State NAACP president Ed DuBose is calling for the termination of all Gwinnett teachers and staff involved in producing a worksheet for third graders that contained math word problems on slavery.Well, let's state the obvious here: giving a math assignment to 3rd graders with slave imagery is dead assed wrong. Period. No point of contention here. They could have chosen a million and one other topics for such as assignment, but of course, they just had to play the slave card. I'd also be remiss to not insert the oh-so-obvious "they'd never do this for the Holocaust" and I'd be about 1,000% correct.
He said he would be calling Gwinnett School Superintendent Alvin Wilbanks today to ask that he deal with the issue at Beaver Ridge Elementary School in Norcross.
The group responsible for allowing it to go forward should be fired not just reprimanded, but fired," DuBose said. "I refuse to believe the teacher or teachers responsible for allowing it to go forward did not understand fully what they were doing. We need to understand how deep this is. Who all knew? What did they know?’’
Last Friday, in what has become a national story, several parents complained about a math assignment their children had gotten that contained questions about beatings and slavery.
One of the math problems read, "Each tree has 56 oranges. If eight slaves pick them equally, then how much would each slave pick?"
Another question was, "If Frederick got two beatings each day, how many beatings did he get in one week?"
School officials said that the math questions stemmed from an effort to incorporate history into their third-grade math lessons.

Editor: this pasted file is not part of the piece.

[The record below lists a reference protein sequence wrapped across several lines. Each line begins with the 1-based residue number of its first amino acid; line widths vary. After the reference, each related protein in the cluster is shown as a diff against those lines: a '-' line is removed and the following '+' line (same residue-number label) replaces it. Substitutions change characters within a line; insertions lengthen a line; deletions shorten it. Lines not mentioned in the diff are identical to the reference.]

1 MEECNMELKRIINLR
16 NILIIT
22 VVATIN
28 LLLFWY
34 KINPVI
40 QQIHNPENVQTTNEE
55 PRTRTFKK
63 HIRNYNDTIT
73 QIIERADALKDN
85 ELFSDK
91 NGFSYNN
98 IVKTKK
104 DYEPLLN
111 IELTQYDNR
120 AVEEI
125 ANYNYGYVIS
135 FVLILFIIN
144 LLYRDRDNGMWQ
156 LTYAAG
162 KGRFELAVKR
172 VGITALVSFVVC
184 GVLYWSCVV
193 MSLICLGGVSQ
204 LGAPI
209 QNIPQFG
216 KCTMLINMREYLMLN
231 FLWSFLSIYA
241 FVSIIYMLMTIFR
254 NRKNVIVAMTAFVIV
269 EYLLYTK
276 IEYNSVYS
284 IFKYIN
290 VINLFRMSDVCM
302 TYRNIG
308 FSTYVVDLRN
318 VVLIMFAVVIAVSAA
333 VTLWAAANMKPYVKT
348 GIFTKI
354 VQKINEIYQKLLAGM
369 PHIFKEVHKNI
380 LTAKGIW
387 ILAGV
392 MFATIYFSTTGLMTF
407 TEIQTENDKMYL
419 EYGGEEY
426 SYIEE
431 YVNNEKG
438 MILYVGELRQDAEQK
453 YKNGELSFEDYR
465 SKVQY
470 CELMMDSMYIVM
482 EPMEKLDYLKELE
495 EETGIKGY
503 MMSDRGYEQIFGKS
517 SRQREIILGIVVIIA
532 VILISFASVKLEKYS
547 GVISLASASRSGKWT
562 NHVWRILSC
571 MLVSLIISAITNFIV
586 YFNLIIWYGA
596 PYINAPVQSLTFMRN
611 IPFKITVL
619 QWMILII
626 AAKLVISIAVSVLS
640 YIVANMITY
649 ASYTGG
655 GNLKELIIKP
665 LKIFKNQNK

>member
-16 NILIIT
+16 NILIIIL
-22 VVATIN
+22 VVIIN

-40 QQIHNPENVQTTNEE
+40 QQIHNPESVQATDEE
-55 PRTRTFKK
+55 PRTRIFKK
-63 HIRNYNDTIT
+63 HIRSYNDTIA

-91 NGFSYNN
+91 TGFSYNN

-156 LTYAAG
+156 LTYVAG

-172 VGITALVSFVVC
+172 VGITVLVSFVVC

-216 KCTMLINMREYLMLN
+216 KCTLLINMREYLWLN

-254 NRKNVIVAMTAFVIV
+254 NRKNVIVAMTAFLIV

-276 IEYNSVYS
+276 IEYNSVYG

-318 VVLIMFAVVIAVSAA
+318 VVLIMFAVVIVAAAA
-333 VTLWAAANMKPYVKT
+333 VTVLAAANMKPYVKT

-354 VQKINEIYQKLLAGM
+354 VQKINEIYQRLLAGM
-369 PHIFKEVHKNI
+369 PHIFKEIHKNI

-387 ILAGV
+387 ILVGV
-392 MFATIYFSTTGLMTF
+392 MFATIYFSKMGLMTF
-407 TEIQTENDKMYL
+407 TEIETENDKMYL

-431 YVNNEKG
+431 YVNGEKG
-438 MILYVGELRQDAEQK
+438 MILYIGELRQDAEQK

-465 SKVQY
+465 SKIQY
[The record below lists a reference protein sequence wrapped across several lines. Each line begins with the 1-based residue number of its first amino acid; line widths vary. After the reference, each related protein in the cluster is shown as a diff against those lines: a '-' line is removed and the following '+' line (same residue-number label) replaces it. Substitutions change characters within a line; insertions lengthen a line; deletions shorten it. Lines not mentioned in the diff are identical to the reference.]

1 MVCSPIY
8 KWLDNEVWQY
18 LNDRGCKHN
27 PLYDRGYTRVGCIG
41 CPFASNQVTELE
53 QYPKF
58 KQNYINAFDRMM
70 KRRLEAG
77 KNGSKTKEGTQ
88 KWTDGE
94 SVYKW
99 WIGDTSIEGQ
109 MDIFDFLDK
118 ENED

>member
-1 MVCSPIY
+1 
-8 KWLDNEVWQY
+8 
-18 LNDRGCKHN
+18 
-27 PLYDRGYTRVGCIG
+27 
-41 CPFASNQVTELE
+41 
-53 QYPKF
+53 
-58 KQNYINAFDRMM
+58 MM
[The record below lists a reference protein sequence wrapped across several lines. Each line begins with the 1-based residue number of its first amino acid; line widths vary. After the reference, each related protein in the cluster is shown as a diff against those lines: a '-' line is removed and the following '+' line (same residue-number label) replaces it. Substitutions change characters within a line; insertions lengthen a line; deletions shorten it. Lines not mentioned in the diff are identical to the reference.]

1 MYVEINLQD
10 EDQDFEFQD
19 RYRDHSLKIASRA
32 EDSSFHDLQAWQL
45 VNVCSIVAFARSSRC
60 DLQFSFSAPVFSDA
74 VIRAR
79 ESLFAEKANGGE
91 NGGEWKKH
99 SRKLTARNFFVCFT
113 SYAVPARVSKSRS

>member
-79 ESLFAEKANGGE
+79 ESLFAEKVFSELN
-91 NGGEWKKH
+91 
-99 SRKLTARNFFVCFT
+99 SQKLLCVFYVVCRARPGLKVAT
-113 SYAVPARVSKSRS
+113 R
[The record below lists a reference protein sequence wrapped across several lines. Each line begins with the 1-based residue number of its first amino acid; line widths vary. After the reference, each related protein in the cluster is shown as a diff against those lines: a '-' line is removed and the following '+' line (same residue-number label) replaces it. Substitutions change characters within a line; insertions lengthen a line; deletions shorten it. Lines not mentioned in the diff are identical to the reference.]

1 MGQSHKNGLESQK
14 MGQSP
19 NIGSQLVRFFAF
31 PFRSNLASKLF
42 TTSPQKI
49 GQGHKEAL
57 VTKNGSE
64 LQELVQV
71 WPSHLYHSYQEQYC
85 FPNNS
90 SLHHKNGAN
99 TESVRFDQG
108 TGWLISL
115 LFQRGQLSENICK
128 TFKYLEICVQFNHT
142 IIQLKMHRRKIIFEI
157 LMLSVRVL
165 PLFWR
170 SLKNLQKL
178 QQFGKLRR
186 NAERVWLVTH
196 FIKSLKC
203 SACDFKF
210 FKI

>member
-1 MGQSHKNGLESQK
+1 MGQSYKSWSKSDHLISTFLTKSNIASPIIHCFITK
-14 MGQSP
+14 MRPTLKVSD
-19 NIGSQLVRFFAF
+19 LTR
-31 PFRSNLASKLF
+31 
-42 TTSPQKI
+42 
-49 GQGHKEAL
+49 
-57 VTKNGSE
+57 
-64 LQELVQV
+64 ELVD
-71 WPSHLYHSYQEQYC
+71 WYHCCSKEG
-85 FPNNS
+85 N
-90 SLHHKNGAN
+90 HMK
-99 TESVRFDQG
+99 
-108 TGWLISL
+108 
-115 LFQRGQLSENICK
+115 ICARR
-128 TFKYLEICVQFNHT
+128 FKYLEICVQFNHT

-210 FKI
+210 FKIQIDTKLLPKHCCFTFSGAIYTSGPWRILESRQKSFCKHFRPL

Sloan Roach, a school spokesperson, said last week that the questions were, "poorly written." School officials are investigating the matter.
DuBose said that competent teachers would not have allowed it to be distributed. He also said that sensitivity training is needed for teachers in the future, so “that they don’t follow suit.”
That said, does such an assignment automatically make the person who wrote it racist? I promise I'm going to do a piece on "can anyone actually be called racist anymore" very soon, but for today, lets work with some facts, which I derived entirely from a 5 minute scan of the school's official website, so they may not be all that factual.
1) The school in question, Beaver Ridge Elementary School in Norcross, seems to be a majority black/Hispanic school.Here's the local news report...
2) The principle is Hispanic.
3) A cursory glance at the faculty seems to also indicate a very diverse collection of teachers and support staff.
I certainly can't prove it, nor will be ever likely know the identity of the person who wrote this assignment, but it's entirely within the realm of possibility that this person was indeed black. On the racism front, I find it really, really hard to believe that someone who hates black people with every fiber of their being would want to teach at a school teeming with black & brown kids.
If that's the case, is this actually "racism" or just a teacher who tried to be a little too slick and crossed the line? Again, I'm by no means excusing the person who did this, I'm simply playing Devil's advocate, and examining our tendency to label something as racist, based purely on the assumption of the potential offender's race. Hell, this could probably qualify as a Black, White, Or Other, but again, union rules will probably prevent us from ever knowing the teacher's identity.
I wonder what ya'll think.
Question: If this teacher is indeed black, does it change your opinion on whether or not this assignment (while totally boneheaded) was racist?
 I don't know enough about Norcross' demographics to make any other grand assumptions here. Someone from the "A" care to fill us in?